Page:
Another inexpensive way to charge a sealed lead acid battery battery is called a taper charge. Either constant voltage or constant current is applied to the battery through a combination of transformer, diode, and resistance. The unregulated chargers mentioned above are taper chargers. A better, and not very expensive, alternative is a regulated taper charger. These don't let the voltage climb higher than the trickle charge voltage, so they can be also be used to maintain a battery. They won't damage the battery if left on charge too long (even when left on the battery permanently), and they don't change their charging characteristics if the line voltage should change.
Regulated taper chargers are very useful when you need a 12V or 24V battery backup. A taper charger in parallel with the battery, in parallel with the load makes an effective battery back-up. You should take care to ensure that the taper charger is designed to give continuous current equal to the load plus some left over for battery charging. It is also important that the current limit of the taper charger is the voltage-cut-back method, and not the hiccough method or other PWM methods. An example of suitable switching type regulated taper chargers that can be used in battery back up applications is here
There are two ways to make a regulated charger. The first is to use a transformer and a linear voltage regulation circuit. This has the disadvantages of weight and heat, but it is still inexpensive. The second uses a modern switching power supply in a wall mount or desk mount package. These low-power high-frequency switchers are surprisingly cheap, efficient, and small. They are rapidly taking over the overnight charging requirement in consumer equipment. An example of a switching-type taper charger is here .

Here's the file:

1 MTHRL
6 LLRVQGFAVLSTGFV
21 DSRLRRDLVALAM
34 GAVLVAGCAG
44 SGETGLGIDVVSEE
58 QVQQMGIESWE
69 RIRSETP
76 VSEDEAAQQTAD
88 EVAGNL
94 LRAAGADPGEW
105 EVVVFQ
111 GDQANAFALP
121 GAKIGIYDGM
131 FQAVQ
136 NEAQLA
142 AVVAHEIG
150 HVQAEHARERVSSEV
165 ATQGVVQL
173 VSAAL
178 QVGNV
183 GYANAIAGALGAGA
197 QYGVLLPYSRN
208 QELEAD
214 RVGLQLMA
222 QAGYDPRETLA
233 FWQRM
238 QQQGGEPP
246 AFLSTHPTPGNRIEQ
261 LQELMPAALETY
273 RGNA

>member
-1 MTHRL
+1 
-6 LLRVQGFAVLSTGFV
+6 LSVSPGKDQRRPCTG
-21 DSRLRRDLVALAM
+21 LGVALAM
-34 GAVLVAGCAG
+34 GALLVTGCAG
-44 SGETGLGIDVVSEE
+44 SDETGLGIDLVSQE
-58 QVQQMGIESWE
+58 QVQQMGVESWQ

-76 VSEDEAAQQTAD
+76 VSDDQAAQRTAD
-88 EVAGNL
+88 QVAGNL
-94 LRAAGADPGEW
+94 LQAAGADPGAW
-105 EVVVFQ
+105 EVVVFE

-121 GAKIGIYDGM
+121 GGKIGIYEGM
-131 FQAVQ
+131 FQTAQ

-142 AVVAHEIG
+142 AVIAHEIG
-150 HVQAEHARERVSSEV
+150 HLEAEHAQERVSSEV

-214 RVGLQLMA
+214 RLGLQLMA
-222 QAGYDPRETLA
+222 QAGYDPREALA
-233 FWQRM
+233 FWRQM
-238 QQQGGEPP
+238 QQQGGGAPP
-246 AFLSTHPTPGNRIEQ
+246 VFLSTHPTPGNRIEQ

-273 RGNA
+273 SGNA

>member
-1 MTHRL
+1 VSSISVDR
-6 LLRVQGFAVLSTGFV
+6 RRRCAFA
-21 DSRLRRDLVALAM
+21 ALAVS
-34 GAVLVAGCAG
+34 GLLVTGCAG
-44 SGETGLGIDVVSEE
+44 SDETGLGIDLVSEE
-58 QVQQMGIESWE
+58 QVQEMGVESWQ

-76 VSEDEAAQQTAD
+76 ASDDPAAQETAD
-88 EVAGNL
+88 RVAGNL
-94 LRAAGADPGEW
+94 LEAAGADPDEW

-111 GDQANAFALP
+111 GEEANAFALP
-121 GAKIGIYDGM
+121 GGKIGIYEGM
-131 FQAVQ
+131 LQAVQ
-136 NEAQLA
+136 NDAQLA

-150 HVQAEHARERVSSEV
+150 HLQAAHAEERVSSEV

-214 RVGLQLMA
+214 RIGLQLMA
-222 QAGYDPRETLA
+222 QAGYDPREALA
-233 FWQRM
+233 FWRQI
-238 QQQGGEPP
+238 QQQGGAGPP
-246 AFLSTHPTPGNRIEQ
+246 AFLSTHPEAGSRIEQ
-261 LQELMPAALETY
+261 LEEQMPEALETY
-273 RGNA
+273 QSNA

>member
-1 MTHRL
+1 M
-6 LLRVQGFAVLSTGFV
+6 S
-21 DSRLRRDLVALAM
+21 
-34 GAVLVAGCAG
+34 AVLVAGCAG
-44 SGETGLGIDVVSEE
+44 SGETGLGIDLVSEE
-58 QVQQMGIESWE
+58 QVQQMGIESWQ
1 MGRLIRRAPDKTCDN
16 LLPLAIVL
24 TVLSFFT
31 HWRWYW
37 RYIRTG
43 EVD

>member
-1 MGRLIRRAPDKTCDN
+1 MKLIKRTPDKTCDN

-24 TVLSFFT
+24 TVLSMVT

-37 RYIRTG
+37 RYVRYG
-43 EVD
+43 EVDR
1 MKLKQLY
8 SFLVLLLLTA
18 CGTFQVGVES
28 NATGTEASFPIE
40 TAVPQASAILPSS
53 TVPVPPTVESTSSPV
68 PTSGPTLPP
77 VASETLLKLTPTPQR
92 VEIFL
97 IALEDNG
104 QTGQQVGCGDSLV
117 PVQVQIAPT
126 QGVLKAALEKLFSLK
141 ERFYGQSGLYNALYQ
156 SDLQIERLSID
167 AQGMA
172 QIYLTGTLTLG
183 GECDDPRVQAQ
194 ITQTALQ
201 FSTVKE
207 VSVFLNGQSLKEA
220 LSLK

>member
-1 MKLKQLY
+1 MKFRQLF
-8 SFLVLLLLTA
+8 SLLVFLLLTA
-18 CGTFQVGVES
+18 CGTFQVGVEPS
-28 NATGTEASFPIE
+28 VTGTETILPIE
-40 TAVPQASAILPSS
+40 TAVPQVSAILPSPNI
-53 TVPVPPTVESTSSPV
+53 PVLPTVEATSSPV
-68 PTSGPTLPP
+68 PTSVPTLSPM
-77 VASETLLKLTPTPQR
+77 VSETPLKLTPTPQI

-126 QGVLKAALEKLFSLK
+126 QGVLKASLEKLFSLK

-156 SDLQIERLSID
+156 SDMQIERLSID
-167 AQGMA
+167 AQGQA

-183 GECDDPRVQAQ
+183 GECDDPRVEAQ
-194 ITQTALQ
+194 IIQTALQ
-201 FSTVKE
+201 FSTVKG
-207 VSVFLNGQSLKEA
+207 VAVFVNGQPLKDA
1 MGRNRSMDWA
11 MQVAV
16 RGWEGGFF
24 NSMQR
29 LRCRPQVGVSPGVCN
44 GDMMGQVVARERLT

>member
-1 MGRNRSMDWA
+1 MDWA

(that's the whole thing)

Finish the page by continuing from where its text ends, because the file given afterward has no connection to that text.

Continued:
Constant current chargers
A more sophisticated and not much more expensive charger uses an electric circuit to control the charging current. This method is useful for recovering batteries that have suffered from extensive storage without charging, but is capable of overcharging a battery if there is not some voltage limiting function, usually from the transformer. For this reason these chargers are limited to slow charging. This charger will switch to a constant-current mode when desulfating is necessary, and to a multistage precision charger at other times.
Constant Voltage Chargers (Taper plus current limit)
A circuit that is set for the maximum allowable charge voltage, but has a current limit to control the initial absorption current can produce a very nice charger. This type of charger can both charge at a reasonable rate and maintain the battery at full charge without damage. Not all constant voltage chargers are made equal, however, because the maximum voltage is a function of temperature. A temperature compensated charger is a little more expensive, and should be used where the temperature varies significantly from room temperature and the battery is on float permanently. The large chargers at An example of a switching type taper charger is here are constant voltage chargers.
I have a 3-inch binder full of pulse charging patents, the earliest from around 1900, which used a motor to spin electrodes to do the necessary pulsing. The early patents were trying to remove the bubbles from the plates of flooded cells that were being overcharged due to total lack of voltage control of chargers of that era. We have designed and experimented with pulse chargers, and haven't found any advantage over a modern desulfating charger. Some patents show a different crystal structure formed when pulse charging versus DC charging, which is interesting, but not necessarily relevant, particularly for modern absorbed-glass-matt batteries.